The Moral Issue with Gaming Loot Boxes

Alex Huntly
Sep 19, 2018 · 8 min read

I’m a gamer who enjoys the challenge and entertainment presented by a well-made game, and I’m not alone; the global games audience is estimated to be between 2.2 and 2.6 billion people. Yet wherever large numbers of people are, business exploits are quick to follow.

Enter loot boxes. This game feature has been around for a while, but recently their presence has begun to spread; growing from free-to-play mobile games, into the AAA console market. Video game controversy is nothing new, but the recent news with European governments determining whether loot boxes can be considered gambling raised some questions for me; what constitutes gambling in video games, how will loot boxes affect the market, and what moral impact does this have on video games?

Statistics provided by The Association for Uk Interactive Entertainment

What Are Loot Boxes?

Loot boxes are virtual rewards that players can receive in a multitude of ways, such as completing in-game objectives, or by paying for them with real-world currency. Within these loot boxes a player will receive a handful of random prizes. These prizes, usually cosmetic features, such as new character outfits, are undetermined until the box is opened, they typically frame the prizes into categories (common, rare, ultra rare etc.) to give the player an inkling as to what they might receive. This is what separates loot boxes from simply paying for specific items; you pay for a chance to obtain a virtual item — with real money.

As Keza MacDonald wrote in The Guardian article; “It’s a slot-machine style system where, although you’re guaranteed to get something on every spin, the chance of getting what you actually want is vastly reduced.”

This unpredictable method of obtaining items has the same psychological effect on the brain as any other game of chance. Excitement floods your system and you feel the rush of winning something, an addictive feeling. This feeling shares many traits with that of gambling and can be so influential on some players it can seriously impact their lives.

The Types of Loot Boxes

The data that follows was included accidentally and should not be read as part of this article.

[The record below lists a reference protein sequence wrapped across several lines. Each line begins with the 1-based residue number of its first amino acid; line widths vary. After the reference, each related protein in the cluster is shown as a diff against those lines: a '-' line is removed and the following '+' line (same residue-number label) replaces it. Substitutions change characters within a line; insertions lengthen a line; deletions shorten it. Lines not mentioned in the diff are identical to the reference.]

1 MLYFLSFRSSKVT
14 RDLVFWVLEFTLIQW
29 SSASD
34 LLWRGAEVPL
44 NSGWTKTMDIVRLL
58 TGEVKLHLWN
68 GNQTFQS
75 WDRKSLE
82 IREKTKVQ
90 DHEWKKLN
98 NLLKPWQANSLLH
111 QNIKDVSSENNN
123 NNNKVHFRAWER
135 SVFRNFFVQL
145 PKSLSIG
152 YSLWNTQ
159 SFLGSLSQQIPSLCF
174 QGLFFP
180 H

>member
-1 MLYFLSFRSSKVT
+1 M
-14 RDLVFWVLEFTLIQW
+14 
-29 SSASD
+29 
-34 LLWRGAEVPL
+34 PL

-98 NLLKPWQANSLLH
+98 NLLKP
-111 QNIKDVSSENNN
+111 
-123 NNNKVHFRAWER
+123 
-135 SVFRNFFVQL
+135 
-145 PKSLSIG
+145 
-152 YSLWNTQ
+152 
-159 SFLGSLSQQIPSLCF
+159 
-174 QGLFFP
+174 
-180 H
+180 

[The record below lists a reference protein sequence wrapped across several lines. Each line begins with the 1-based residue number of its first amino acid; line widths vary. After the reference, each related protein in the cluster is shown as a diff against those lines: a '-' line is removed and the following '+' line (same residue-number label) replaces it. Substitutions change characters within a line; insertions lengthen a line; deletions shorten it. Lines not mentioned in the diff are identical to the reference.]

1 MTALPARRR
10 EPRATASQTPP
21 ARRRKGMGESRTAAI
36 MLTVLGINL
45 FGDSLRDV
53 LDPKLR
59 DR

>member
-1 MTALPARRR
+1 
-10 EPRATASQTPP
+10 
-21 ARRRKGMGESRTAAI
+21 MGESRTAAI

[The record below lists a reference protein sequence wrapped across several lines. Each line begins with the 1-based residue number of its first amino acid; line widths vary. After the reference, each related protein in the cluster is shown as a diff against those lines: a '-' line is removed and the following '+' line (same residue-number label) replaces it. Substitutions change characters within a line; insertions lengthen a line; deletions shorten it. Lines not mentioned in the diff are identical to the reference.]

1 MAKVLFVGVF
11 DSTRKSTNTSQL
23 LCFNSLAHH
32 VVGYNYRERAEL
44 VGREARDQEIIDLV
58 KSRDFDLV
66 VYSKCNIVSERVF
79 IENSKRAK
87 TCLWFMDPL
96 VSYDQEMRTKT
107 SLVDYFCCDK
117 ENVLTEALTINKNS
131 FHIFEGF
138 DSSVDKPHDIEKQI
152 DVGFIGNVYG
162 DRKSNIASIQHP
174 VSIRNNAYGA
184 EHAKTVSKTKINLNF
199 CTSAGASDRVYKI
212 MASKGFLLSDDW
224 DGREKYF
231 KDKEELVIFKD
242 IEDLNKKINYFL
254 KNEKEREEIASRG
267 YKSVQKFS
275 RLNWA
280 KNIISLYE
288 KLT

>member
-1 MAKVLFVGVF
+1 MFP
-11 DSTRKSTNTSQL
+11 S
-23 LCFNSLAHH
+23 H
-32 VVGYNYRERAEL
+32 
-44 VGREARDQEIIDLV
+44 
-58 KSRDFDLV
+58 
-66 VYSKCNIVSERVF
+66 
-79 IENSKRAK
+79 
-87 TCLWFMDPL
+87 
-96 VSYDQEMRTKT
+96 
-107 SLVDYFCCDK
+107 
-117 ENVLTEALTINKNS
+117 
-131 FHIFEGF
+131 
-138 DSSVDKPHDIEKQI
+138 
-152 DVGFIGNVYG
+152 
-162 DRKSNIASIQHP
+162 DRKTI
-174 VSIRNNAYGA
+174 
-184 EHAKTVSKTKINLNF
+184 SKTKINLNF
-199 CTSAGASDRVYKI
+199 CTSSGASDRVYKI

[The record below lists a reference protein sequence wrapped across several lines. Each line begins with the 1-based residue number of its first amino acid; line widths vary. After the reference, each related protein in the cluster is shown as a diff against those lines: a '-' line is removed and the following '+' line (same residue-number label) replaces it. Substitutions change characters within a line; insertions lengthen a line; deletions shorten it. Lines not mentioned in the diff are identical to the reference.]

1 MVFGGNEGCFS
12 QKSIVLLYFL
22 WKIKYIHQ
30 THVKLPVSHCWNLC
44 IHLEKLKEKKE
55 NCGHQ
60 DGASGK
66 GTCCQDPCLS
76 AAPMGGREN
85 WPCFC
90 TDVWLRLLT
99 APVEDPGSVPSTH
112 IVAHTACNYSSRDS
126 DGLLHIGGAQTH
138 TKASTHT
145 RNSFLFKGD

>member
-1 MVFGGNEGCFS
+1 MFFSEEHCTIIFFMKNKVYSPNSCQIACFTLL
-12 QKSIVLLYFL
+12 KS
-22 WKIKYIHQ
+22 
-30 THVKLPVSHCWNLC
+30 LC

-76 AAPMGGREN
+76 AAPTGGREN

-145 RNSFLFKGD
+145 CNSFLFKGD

There are typically two types of loot boxes that can be obtained. These have different effects on the way the game is played. They are either cosmetic, or have are fundamental and impact the way you as a player play the game.

Cosmetic

Cosmetic loot boxes have no impact on the players ability to play the game. They don’t provide strategic advantages, instead they are rewards that personalise the player’s character such as a new character skin (outfit) or colour scheme for their weapons.

Overwatch’s loot boxes are purely cosmetic. They include features like character ‘poses’ that allow the player’s character to distinguish themselves from others. These cosmetic rewards provide no advantage when playing and instead offer a small incentive to purchase if the player wants to.

Loot box featured in Overwatch — developed by Blizzard Entertainment

Fundamental

In contrast to the cosmetic loot box rewards, fundamental loot boxes impact the way you play the game, such as in EA’s Star Wars Battlefront 2. The rewards within these loot boxes are integrated into the progression system of the game. You cannot progress without those rewards, they are fundamental components that allow you to ‘complete’ the game.

EA elected to remove a progression system in Battlefront 2 in which the player earns new abilities, and even new characters, the more they play the game and instead opted to reward the player with a small number of loot boxes upon each level-up. Enough to entice the player into wanting more.

Loot box featured in Star Wars Battlefront 2 — developed by DICE

Battlefront 2 offers various types of loot boxes to incentivise players to return to, and keep playing, their game. One example is the ‘Daily Login Crate’; these are given to the players who return to the game on a daily basis. The animations and sound effects that are triggered upon opening a loot box are enough to excite any player; they look visually stunning and feel satisfying when opened — similar to that of someone hitting the jackpot on a slot machine.

Is It Gambling?

This is what is currently being debated amongst various governments. As of the posting of this article, both the Belgium Gaming Commission and the Netherlands Courts have ruled loot boxes a form of gambling. The UK government however does not currently share this assessment and has yet to pass judgement on the matter. Many countries don’t class loot boxes as a form of gambling, the rationale is that players are guaranteed to receive some kind of reward from each loot box, and they have no real monetary value so doesn’t meet the same criteria as typical gambling.

Just because the rewards have no real monetary value, does not mean they creating an addictive atmosphere towards gamers. One prime example being used is of a Reddit post from a user called Kensgold, a 19 year old who has so far spent over $10,000 on microtransactions and loot boxes. Towards the end of the post, Kensgold pleads with the developers to reconsider the inclusion of these features, asking them to think about who else it will impact: